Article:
David McPhail uses his text and illustrations to beautifully tell the story of a child who is able to empathize with another human being due to the hardship he himself has endured. It is a simply told story, a life lesson without commentary or preaching. I think The Teddy Bear is a classic on par with Aesop's Fables.
Was this comment helpful? | Yes | No

Product Details

ISBN:
9780805078824
Author:
Mcphail, David
Publisher:
Henry Holt & Company
Author:
McPhail, David M.
Author:
McPhail, David
Subject:
Teddy Bears
Subject:
Love
Subject:
Toys, Dolls, & Puppets
Subject:
Social Situations - Homelessness & Poverty
Subject:
Social Issues - Homelessness & Poverty
Subject:
Homeless persons
Subject:
Lost and found possessions
Subject:
Social Issues/Homelessness
Subject:
Poverty
Subject:
Children s-General
Subject:
Social Issues - Friendship
Copyright:
Edition Description:
Picture Book
Publication Date:
20050831
Binding:
TRADE PAPER
Grade Level:
from P up to 3
Language:
English
Illustrations:
Full-color illustrations throughout
Pages:
32
Dimensions:
8.01 x 9.02 x 0.135 in
Age Level:
04-08

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Related Subjects

Children's » General
Children's » Picture Books » A to Z
Young Adult » Fiction » Social Issues » Homelessness and Poverty

The Teddy Bear New Trade Paper
0 stars - 0 reviews
$8.99 In Stock
Product details 32 pages Henry Holt & Company - English 9780805078824 Reviews:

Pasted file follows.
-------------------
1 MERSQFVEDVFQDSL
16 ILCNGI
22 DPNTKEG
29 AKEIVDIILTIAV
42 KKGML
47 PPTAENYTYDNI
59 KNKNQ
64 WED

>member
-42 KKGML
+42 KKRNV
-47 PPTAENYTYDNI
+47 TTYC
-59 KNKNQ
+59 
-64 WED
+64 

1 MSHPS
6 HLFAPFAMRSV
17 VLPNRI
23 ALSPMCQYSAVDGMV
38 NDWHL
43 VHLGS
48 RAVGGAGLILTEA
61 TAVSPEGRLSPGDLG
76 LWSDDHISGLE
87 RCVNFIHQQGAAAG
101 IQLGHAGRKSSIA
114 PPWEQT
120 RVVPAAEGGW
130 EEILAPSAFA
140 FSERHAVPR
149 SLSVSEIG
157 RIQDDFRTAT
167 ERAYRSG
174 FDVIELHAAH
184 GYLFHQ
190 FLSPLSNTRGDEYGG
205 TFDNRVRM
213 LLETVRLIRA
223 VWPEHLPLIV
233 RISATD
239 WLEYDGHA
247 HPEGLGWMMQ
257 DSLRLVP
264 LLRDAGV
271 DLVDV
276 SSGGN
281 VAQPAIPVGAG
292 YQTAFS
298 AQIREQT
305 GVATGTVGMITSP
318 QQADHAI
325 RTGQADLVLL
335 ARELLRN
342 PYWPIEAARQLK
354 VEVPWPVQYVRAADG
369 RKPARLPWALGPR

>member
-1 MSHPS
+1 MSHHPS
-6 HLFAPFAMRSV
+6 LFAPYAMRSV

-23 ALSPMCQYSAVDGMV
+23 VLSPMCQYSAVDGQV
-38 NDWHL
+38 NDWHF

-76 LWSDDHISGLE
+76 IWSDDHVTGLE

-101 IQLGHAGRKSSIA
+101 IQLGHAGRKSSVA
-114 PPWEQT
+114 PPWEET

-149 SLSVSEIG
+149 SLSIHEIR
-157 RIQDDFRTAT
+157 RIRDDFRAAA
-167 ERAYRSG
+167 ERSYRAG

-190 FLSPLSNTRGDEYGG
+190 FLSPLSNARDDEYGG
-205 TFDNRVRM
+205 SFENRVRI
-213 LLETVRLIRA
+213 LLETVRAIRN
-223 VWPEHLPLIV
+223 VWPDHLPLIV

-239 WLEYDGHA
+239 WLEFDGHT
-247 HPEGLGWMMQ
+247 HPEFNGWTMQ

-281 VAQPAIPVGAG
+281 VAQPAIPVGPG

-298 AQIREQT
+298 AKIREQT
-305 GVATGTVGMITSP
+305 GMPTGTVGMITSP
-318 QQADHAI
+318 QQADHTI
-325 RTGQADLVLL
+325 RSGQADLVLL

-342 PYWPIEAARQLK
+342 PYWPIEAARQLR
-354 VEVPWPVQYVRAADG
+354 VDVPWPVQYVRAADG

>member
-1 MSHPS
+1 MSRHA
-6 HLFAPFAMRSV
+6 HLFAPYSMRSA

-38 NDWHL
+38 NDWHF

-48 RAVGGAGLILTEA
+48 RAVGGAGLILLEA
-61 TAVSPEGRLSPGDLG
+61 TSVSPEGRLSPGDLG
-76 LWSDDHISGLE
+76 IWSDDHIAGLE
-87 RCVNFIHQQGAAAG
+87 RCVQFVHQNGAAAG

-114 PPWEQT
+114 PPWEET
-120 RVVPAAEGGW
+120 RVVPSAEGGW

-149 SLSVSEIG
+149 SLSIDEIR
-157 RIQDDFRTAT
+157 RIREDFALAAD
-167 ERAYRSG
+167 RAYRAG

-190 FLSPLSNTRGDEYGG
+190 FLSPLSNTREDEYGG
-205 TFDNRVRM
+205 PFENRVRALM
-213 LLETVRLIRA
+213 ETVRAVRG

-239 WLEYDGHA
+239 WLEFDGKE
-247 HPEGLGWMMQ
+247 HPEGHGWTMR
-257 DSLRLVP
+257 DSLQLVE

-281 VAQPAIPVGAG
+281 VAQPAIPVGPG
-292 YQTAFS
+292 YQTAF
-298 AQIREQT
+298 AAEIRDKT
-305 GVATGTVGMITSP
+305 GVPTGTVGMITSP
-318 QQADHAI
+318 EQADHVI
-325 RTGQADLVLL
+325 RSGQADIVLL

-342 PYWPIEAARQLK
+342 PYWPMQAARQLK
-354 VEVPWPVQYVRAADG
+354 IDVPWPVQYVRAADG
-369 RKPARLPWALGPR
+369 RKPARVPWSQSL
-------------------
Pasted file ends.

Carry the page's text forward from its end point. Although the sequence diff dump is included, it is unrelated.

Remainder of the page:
"Publishers Weekly Review" by , "This sweet if romanticized tale of a homeless man who adopts a lost teddy bear, and the generous young owner who lets him keep it, is graced with some of McPhail's (Mole Music) tenderest art to date. Left behind at a diner, a small boy's beloved bear is accidentally thrown out: 'He lay squashed in a dark, smelly place, and even though he had a fine fur coat he was beginning to get a chill.' Rescued from the trash by a homeless man, the bear, like the boy, is lonely at first, but eventually both adjust ('The bear still felt loved'). At the park one day the bear is left briefly on a bench, where he is spotted by none other than his original owner. Delighted to be reunited with his old friend, the boy nevertheless notices the homeless man's despair and willingly gives him the bear. While the thought of any child happily relinquishing a favorite toy is a bit of a stretch, as a parable of compassion the story makes its point gently, and McPhail's glowing illustrations persuade the audience of its emotional truth. A master of wordless subtext (the man is shown sleeping under a narrow patch of sky in an open dumpster; on the facing page, the boy, surrounded by other toys, stares at the same sky from his bedroom), he invests his pen-and-watercolor illustrations with affection and warmth, and his expert use of soft shading and cross-hatching creates a welcoming world readers will want to inhabit. Ages 4-8." Publishers Weekly (Copyright Reed Business Information, Inc.)